Learn and Teach Guide
“Welcome to Biophilia: A love for nature in all her manifestations. From the tiniest organism, to the greatest red giant floating in the farthest realm of the universe. With Biophilia comes a restless curiosity, an urge to investigate and discover the illusive places where we meet nature. Where she plays on our senses with colours and forms; perfumes and smells.”
Biophilia is much more than a collection of songs, linked by a common idea or concept. Each song is accompanied by an app, and furthermore the whole album can be viewed as, and referred to as an app or appsuite. In the face of novelty, sometimes language fails us. Referring to each item as a ‘song’ seems to me to draw too much attention to one aspect of the work. Therefore, I propose the term ‘songapp’, which I will henceforth use.
To teach is to learn twice, and when it comes to Biophilia this is doubly true; all the songapps teach about (one or more) aspect of music and (one or more) aspect of nature. This explains the title for these guidelines: ‘learnteach’; the experience of learning and teaching are inextricably interwoven. Learnteach contains proposals, speculations, ideas, links and connections to help bring Biophilia into a classroom or other learning contexts.
Originally conceived as a work of art, the wider educational potential of Biophilia soon became apparent. Workshops for local children featured on the original Biophilia tour, and Primary schools in Reykjavík have participated in experimental teaching using Biophilia with great success. The ideas, activities and methods presented here are results of this work, thought of, tried and tested by a number of creative, resourceful and dedicated teachers and experts in a variety of settings.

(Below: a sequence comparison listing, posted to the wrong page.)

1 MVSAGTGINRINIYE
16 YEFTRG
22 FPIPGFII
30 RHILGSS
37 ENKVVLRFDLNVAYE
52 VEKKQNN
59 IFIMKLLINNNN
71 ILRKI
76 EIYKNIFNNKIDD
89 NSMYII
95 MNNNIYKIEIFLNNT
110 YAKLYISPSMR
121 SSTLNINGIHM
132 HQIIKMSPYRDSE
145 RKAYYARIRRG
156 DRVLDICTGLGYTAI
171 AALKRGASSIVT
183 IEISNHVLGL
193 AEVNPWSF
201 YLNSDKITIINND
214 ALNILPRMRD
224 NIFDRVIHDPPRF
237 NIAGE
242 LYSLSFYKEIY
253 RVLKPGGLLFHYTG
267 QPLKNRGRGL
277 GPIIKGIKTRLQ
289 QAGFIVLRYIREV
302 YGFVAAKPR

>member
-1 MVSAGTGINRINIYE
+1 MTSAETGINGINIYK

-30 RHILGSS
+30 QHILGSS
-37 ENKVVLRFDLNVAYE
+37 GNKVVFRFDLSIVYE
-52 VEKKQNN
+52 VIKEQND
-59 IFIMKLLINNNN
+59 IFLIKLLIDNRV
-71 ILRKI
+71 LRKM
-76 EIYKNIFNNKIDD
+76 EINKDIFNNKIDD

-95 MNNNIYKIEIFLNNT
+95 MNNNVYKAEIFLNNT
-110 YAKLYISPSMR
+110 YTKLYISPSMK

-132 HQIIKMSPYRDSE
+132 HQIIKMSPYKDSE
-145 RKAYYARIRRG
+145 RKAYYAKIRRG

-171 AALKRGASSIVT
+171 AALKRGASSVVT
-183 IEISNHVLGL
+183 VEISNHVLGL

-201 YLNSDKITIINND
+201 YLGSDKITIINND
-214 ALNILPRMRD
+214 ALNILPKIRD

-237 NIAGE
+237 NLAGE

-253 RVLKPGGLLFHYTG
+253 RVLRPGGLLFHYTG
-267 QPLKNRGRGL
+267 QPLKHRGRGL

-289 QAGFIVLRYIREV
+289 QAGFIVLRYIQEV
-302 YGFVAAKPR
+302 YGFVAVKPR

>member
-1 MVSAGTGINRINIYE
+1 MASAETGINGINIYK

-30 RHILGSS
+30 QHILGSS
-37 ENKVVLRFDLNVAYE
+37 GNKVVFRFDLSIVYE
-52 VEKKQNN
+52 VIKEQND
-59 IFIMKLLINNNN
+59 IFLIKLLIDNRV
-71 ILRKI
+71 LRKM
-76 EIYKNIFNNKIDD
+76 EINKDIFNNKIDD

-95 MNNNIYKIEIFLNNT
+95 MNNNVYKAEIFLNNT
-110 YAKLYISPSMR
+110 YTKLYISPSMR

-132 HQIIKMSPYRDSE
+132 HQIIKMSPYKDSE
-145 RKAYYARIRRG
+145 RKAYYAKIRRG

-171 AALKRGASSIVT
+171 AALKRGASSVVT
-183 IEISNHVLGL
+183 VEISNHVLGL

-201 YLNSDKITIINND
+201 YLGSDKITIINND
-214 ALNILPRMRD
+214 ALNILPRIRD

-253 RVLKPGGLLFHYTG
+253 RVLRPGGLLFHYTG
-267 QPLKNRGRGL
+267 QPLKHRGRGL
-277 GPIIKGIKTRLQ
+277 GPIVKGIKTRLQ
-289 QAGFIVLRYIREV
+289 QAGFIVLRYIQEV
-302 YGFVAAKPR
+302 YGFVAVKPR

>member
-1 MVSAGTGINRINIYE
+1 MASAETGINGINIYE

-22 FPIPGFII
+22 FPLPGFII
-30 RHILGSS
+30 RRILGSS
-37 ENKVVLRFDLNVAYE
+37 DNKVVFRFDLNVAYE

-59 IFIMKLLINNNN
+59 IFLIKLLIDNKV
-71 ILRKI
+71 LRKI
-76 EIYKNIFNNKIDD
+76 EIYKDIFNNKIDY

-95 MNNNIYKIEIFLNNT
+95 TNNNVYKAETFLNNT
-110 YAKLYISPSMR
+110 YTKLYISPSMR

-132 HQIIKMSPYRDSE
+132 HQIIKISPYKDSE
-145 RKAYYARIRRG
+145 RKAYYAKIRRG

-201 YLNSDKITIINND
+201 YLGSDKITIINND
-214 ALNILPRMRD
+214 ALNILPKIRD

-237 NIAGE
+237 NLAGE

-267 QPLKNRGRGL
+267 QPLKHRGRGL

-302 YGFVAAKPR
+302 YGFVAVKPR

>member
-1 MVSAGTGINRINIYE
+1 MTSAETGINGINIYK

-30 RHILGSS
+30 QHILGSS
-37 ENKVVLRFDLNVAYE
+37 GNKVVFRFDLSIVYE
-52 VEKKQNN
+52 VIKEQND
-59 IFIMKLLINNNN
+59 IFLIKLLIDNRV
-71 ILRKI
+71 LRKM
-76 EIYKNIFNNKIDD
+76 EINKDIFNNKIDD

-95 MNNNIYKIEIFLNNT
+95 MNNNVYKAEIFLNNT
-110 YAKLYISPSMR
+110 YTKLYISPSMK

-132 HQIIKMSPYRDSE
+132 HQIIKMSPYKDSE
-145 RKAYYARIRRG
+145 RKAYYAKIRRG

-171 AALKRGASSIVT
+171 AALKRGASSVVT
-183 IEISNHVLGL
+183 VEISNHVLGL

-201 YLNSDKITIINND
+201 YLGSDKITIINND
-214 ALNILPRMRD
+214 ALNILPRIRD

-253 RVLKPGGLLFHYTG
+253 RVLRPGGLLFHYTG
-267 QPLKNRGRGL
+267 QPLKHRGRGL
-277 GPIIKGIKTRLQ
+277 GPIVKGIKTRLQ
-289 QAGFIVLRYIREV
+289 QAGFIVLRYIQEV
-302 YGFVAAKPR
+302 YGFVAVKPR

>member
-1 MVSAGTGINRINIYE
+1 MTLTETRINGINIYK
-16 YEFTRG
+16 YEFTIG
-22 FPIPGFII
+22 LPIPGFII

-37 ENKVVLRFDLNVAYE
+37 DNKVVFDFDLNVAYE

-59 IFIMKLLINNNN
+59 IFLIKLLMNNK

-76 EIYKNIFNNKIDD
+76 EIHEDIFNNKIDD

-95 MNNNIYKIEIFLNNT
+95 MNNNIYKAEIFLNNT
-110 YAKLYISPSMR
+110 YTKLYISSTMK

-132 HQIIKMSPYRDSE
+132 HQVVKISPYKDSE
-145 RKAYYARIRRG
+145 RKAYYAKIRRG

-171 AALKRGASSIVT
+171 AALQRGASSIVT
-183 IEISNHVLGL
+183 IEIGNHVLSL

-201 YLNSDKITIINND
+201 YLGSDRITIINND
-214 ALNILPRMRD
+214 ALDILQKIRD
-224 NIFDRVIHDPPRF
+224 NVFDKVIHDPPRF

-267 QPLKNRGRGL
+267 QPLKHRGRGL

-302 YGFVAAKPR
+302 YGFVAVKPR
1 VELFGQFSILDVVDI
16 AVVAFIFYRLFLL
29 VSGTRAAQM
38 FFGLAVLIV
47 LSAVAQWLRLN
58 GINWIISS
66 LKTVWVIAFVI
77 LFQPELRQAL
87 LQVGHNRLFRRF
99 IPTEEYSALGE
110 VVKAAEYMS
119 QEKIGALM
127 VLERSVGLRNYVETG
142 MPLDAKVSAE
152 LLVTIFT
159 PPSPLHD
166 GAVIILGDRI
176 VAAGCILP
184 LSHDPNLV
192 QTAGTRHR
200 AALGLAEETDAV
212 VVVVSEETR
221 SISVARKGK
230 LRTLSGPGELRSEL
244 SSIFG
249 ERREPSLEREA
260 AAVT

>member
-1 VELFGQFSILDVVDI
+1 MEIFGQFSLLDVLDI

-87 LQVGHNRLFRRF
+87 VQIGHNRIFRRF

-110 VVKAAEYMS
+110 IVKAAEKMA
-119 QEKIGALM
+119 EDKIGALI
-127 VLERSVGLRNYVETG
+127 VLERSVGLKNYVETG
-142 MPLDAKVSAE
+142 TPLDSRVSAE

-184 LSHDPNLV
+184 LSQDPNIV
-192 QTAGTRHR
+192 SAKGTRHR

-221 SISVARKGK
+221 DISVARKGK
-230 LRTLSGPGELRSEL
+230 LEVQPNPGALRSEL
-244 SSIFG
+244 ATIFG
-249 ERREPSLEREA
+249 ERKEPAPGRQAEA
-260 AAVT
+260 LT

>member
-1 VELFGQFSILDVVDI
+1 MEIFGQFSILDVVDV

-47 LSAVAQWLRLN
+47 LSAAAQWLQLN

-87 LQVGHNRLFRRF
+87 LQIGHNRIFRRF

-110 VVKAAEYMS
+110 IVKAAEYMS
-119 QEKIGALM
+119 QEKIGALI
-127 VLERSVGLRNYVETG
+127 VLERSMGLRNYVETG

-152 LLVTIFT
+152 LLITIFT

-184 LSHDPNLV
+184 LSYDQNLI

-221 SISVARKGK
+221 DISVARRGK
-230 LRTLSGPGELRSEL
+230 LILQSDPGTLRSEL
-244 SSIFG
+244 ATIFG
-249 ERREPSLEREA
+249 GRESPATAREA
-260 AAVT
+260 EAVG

The human psyche, music and nature are systems that hang in a balance; a balance between order and chaos, they are borne out of the creation and release of tension. This dynamic view is powerfully presented in songapps like Virus and Mutual Core; and there is always more than meets the eye, what may appear to be harmful and bad may turn out to be a vital part of the system. Some natural systems last longer and are more regular, such as the movements of the stars, and there are also such reliable aspects to music. A piece of music, no matter how weird, will have some kind of pattern and some kind of rhythm, this is can be seen in different ways in Solstice, Moon and Crystalline.
One of the serious problems we have when we face science is the question of scale, scale in space and scale in time. A normal popsong will appeal to us on our familiar human scale. Biophilia slows us down, speeds us up, takes us down to the molecular level, up to the galactic one and beyond; the microscopic is explored in Virus, the fast in Thunderbolt, the slow in Mutual Core, the planetary in Moon and Solstice and the infinity of space and time in Cosmogony
The human mind operates in a variety of ways, verbal communication being one, visual presentation and music being others. Biophilia has a strong multisensory aspect, where visual, aural, i.e. non-verbal, communication comes to the forefront. This provides a welcome change from the heavily verbal focus of traditional education. It also provides a deeper level of abstraction than can often be achieved with words, and people who prefer non-verbal methods respond powerfully to the world of Biophilia.
Biophilia, restless and curious, seeks inspiration in many different places. These include the tradition of Western art music in the 20th century, and other musical traditions from all over the world. An example of this is the generative music in Virus, scales in Dark Matter and rhythm in Hollow. Furthermore the instruments: harps, hang drums and various electronic devices do not carry the meaning and power implicit in grand pianos, violins and guitars, in a sense this music is more democratic than what we are used to.
Education, like art, music and love is a contested field. Opposed forces collide and infectious ideas invade the core of the operation, while a huge number of people seem to enter and leave without notice like the dark matter of the universe. Biophilia forms part of one such force; or possibly maybe more an infection; a seed that may be planted; find its kin and possibly spread out through large parts of the system; meeting resistance, adapting and maybe finally metamorphosing into something unrecognisable. We’ll see.